What the Census Bureau Can Learn From the IRS About Detecting Cyberattacks

Two recent inspector general reports show how internal policies impacted cybersecurity incidents.

Two recent inspector general reports show how internal policies impacted cybersecurity incidents. iStock / Getty Images Plus

Inspectors general from Commerce and Treasury present a tale of two testing regimes.

In separate reports, agency watchdogs demonstrated the difference proper implementation of detection controls can make in limiting the impact of attempted cyber intrusions: one, a foiled ransomware attack against the Internal Revenue Service; the other, an internal penetration test of the Census Bureau’s resilience. 

IRS personnel told the Treasury Department’s Inspector General for Tax Administration, or TIGTA, that their centralized information security hub responded to—and neutralized—a ransomware attack it detected in May, according to a Nov. 23 report

The TIGTA report credited the successful detection and response to testing procedures that the IRS incorporated into its policies under guidelines from the National Institute of Standards and Technology and the Cybersecurity and Infrastructure Security Agency.  

Another inspector general report—from the Commerce Department—showed how incomplete implementation of similar policies can deliver starkly different results, in this case at the Census Bureau.

The Census Bureau is required “to record and monitor the activity on its network and to respond to alerts about potential security incidents,” but failed to do so, the Commerce IG wrote in a Nov. 22 report based on a covert penetration test it conducted from August 2021 to March of this year.

The Commerce IG conducted the test in reaction to a January 2020 attack on the Census Bureau in which outside malicious hackers successfully exploited security holes. During the more recent exercise, the Commerce IG’s “red team” was able to avoid detection while gaining access to personally identifiable information, or PII, stored by the Census Bureau. 

The Commerce IG suggested the agency establish “a process to periodically test and inspect Bureau websites and web applications for vulnerabilities and susceptibility of malicious input,” along with other recommendations, all of which the Census Bureau concurred with.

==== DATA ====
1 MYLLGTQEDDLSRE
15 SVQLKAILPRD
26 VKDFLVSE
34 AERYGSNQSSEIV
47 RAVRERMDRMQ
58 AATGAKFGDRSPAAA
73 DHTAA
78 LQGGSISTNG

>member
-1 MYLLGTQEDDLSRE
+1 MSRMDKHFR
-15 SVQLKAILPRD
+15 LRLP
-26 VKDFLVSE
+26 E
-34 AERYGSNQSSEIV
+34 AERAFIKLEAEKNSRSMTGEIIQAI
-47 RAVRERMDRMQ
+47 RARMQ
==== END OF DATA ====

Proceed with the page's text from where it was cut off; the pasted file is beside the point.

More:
In contrast, the Treasury's IG had no recommendations for the IRS. That report described an active and comprehensive system for responding to indicators of malicious behavior at the IRS’ Computer Security Incident Response Center.

“The CSIRC provides daily operational coverage for monitoring and analysis for intrusion attempts or anomalous activity,” the IG wrote, noting reports “are assessed to determine the nature and severity of events to formulate a prompt response for containment and eradication, thereby minimizing impact. Reported incidents are documented within the CSIRC centralized Incident Tracking System and further triaged to determine the validity, severity, and impact of the event.”

In the case of the May ransomware incident, CSIRC personnel found patterns in their analysis of web browsing logs that suggested the presence of ransomware and were able to locate and pull the implicated device from the network, according to the report.

Commerce’s IG, on the other hand, “found that even though the malicious activity was mostly captured in logs … The [Census] Bureau had not configured its security tools to generate alerts on these specific indicators of attacks and activities,” allowing the red teamers to go undetected. 

The Commerce IG made 10 recommendations for the Census Bureau, including that it, “Develop alerts that align with common detection methods for known attacks and periodically verify that these detection methods remain current and effective [and] … Update logging configuration requirements to collect information necessary for reporting breaches related to sensitive PII.”